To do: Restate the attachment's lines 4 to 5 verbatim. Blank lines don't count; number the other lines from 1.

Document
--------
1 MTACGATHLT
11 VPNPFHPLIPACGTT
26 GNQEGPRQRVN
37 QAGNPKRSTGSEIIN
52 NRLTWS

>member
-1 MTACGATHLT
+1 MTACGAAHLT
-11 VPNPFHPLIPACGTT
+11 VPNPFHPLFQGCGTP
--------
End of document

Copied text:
37 QAGNPKRSTGSEIIN
52 NRLTWS